Pennsylvania Supreme Court Changes Sex Offender Registration Requirements
In 2012, Congress passed the Sex Offender Registration and Notification Act (SORNA), which added a series of crimes to the list of sexually violent offenses while also requiring those with two or more convictions to register as a sex offender for life. A recently issued ruling from the Pennsylvania Supreme Court, however, limits when this automatic lifetime registration can be applied. If you have questions about how the court’s opinion could affect your sentencing, it is critical to contact an experienced criminal defense attorney who can help protect your interests.
Under SORNA, sex offenses are divided into first tier, second tier, and third tier categories. Tier 1 crimes include offenses involving false imprisonment of a minor, video voyeurism of a minor, and possession or receipt of child pornography. Those convicted of tier 1 offenses are required to register and remain on the national sex offender registry for 15 years. Tier 2 offenses are considered more serious and include offenses that are not the first sex offense for which a person has been convicted and that are punishable by more than one year in prison. It also includes the following crimes:
- The use of minors in prostitution, including solicitations;
- Enticing a minor to engage in criminal sexual activity;
- A non-forcible sexual act with a minor of 16 or 17 years old;
- Sexual contact with a minor who is 13 years of age or older; and
- The production or distribution of child pornography.
Those convicted of tier 2 offenses must remain on the sex offender’s registry for 25 years. Finally, tier 3 offenses include non-parental kidnapping of a minor, committing a sexual act with another by force or threat, or with someone who has been involuntarily drugged or is unconscious. However, Tier 3 offenses also include sex offenses that are punishable by more than one year in jail and where the offender has at least one prior conviction for a tier 2 offense.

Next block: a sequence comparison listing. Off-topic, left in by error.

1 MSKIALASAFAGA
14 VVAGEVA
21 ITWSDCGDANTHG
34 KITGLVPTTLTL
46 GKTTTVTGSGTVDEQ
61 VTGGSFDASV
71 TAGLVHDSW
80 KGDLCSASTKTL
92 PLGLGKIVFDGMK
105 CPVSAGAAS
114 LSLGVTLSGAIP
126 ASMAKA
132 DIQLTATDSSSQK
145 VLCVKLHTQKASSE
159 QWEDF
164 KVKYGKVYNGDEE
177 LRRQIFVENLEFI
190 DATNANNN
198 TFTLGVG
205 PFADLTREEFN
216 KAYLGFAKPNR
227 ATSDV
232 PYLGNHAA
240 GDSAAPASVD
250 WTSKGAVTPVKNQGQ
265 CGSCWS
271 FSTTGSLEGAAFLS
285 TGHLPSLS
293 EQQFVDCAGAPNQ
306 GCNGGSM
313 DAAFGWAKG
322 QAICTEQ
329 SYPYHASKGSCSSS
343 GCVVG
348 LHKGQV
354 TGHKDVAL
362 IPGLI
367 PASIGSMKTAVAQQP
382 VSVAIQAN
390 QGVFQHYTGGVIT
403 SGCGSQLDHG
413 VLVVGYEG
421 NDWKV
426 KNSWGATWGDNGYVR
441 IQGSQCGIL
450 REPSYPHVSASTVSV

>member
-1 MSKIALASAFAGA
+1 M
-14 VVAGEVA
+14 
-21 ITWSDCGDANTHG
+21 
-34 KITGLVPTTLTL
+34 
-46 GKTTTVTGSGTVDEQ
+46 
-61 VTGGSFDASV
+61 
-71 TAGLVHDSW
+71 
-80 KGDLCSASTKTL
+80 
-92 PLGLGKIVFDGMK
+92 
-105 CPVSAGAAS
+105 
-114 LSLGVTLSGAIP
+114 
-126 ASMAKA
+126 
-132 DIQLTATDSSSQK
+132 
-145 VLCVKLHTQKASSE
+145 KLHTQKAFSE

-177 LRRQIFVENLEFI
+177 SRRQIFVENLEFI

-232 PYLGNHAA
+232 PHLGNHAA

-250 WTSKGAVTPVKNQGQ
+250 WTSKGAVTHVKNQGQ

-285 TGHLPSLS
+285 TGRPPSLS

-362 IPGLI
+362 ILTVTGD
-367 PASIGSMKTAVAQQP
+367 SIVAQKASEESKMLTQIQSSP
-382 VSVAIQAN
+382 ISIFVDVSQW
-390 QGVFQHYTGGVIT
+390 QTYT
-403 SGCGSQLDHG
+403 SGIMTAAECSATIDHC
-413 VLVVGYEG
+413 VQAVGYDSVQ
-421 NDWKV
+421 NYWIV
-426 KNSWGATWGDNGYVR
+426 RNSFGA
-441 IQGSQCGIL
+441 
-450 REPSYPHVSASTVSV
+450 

Pennsylvania v. Lutz-Morrison
Courts initially interpreted this lifetime rule to be applicable to offenders who were convicted of multiple counts arising from the same crime. A few months ago, however, the Supreme Court of Pennsylvania clarified this rule stating that the law requires an act, a conviction, and another subsequent act to trigger the lifetime registration for multiple offenses. As a result, first time offenders who do not have prior sex offense convictions are classified as Tier 1 and Tier 2 offenders and are subject to 15 or 25 year registration regardless of how many counts a prosecutor chooses to file against them.
Contact an Experienced Philadelphia Criminal Defense Attorney Today
The previous application of SORNA often led to lifetime registration for some offenders who only committed a single Tier 1 or Tier 2 offense. The recently published opinion could lead to fairer sentencing in Pennsylvania. If you live in Philadelphia and were recently charged for a sex offense, please call us at van der Veen, O’Neill, Hartshorn, and Levin by calling 215-546-1000 to set up a free consultation.